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Valid debris-flow models must avoid hot starts

September 30, 2019

Debris-flow experiments and models commonly use “hot-start” initial conditions in which downslope motion begins when a large force imbalance is abruptly imposed. By contrast, initiation of natural debris flows almost invariably results from small perturbations of static force balances that apply to debris masses poised in steep channels or on steep slopes. Models that neglect these static balances may violate physical law. Here we assess how the effects of hot starts are manifested in physical experiments, analytical dam-break models, and numerical models in which frictional resistance is too small to satisfy static force balances in debris-flow source areas. We then outline a numerical modeling framework that avoids use of hot starts. In this framework an initial static force balance is gradually perturbed by increasing pore-fluid pressure that may trigger the onset of debris motion. Subsequent increases in pore-fluid pressure, driven by debris motion, may then reduce the debris frictional strength, leading to high flow mobility.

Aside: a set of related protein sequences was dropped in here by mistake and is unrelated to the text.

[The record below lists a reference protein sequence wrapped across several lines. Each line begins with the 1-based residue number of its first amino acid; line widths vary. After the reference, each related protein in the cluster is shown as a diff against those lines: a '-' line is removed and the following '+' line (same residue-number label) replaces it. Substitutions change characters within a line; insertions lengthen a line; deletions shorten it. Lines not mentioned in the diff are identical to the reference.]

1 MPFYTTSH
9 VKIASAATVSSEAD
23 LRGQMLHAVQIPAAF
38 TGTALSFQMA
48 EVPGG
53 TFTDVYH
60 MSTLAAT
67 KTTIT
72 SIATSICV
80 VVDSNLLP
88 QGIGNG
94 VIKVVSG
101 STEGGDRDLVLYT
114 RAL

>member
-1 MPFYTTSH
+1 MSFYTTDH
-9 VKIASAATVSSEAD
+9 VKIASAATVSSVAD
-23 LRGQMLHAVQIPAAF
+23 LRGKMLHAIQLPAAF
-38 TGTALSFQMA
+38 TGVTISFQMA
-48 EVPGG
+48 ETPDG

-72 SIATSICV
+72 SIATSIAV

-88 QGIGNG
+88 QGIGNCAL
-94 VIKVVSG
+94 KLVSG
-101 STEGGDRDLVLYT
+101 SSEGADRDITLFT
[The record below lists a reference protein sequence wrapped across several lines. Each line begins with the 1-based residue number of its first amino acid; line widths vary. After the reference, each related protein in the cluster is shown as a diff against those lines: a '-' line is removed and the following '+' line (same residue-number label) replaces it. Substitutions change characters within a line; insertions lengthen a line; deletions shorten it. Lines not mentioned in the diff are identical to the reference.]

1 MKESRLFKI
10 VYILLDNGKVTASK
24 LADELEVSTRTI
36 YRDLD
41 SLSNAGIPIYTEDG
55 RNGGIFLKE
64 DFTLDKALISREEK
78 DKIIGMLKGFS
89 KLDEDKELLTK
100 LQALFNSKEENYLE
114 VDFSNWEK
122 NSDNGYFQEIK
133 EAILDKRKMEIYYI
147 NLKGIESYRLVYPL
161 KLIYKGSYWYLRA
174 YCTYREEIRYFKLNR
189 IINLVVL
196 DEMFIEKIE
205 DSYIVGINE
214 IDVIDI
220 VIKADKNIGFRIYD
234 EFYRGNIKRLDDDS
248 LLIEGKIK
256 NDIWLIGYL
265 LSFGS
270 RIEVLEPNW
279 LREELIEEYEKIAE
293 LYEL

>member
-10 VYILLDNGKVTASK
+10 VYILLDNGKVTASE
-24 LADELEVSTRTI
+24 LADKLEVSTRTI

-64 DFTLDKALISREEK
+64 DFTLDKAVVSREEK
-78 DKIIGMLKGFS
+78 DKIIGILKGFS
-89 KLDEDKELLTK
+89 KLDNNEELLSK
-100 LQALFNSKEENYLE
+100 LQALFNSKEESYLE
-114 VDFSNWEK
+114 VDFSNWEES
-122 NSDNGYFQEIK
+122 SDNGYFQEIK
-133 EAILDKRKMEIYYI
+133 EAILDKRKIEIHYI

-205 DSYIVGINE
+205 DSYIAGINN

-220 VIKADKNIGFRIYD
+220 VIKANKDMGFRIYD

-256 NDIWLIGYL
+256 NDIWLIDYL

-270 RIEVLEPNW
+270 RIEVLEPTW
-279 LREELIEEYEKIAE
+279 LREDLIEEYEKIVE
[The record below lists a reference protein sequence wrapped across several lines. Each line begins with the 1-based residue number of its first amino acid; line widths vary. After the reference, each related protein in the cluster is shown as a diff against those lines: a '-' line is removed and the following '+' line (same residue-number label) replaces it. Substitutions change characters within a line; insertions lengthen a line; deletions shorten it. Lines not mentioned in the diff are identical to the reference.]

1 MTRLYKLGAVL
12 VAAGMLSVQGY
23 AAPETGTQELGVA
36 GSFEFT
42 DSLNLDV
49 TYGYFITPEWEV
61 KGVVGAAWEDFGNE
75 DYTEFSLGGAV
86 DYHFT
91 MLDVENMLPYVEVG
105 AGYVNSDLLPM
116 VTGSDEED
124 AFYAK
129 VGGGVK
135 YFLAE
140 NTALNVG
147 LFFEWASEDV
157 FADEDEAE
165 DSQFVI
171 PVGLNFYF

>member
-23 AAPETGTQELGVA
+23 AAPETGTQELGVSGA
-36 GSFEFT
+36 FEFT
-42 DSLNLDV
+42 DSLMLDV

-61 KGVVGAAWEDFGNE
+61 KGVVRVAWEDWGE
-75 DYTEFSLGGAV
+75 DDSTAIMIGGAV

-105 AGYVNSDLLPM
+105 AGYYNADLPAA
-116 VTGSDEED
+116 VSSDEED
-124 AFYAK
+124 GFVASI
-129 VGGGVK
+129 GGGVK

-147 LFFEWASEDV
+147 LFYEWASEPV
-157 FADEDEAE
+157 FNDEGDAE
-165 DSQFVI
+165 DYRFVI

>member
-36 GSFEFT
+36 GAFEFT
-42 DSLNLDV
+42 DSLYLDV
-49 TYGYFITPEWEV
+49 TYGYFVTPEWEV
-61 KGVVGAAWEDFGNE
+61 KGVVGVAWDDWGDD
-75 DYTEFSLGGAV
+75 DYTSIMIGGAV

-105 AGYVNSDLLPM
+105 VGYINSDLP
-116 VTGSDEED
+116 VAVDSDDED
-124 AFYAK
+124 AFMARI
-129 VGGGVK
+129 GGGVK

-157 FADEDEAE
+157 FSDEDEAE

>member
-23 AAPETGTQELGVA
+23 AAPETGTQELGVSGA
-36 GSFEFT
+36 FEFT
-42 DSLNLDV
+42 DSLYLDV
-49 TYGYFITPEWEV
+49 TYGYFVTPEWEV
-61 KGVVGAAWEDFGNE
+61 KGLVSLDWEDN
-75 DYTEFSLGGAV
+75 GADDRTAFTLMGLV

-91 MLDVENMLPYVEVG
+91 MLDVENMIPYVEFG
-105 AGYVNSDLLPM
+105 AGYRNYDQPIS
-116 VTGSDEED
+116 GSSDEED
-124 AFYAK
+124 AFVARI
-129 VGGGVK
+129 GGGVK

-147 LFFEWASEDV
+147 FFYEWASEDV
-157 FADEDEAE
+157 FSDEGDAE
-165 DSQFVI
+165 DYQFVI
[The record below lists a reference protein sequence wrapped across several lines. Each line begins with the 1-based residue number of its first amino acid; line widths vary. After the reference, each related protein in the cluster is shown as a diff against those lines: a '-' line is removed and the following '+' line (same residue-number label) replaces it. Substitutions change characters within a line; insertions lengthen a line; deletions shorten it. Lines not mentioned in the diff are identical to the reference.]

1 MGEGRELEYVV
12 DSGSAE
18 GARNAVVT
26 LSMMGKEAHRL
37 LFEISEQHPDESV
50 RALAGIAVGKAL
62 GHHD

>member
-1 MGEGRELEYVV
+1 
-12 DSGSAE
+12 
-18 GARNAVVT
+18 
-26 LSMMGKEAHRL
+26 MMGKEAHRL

Citation Information

Publication Year 2019
Title Valid debris-flow models must avoid hot starts
DOI 10.25676/11124/173051
Authors Richard M. Iverson, David L. George
Publication Type Conference Paper
Publication Subtype Conference Paper
Index ID 70213104
Record Source USGS Publications Warehouse
USGS Organization Volcano Science Center

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